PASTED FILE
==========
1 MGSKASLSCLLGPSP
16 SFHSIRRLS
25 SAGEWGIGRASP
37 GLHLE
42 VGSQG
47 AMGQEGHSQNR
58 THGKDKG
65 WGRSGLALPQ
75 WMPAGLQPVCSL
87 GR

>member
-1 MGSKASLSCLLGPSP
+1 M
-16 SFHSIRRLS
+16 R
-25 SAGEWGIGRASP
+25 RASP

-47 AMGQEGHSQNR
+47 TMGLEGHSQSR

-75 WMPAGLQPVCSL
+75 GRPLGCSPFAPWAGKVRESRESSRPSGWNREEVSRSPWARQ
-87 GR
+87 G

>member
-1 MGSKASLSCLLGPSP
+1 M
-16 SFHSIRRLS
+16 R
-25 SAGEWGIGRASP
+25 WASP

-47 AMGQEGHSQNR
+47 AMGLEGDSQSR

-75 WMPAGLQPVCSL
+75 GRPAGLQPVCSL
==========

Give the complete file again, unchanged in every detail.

1 MGSKASLSCLLGPSP
16 SFHSIRRLS
25 SAGEWGIGRASP
37 GLHLE
42 VGSQG
47 AMGQEGHSQNR
58 THGKDKG
65 WGRSGLALPQ
75 WMPAGLQPVCSL
87 GR

>member
-1 MGSKASLSCLLGPSP
+1 M
-16 SFHSIRRLS
+16 R
-25 SAGEWGIGRASP
+25 RASP

-47 AMGQEGHSQNR
+47 TMGLEGHSQSR

-75 WMPAGLQPVCSL
+75 GRPLGCSPFAPWAGKVRESRESSRPSGWNREEVSRSPWARQ
-87 GR
+87 G

>member
-1 MGSKASLSCLLGPSP
+1 M
-16 SFHSIRRLS
+16 R
-25 SAGEWGIGRASP
+25 WASP

-47 AMGQEGHSQNR
+47 AMGLEGDSQSR

-75 WMPAGLQPVCSL
+75 GRPAGLQPVCSL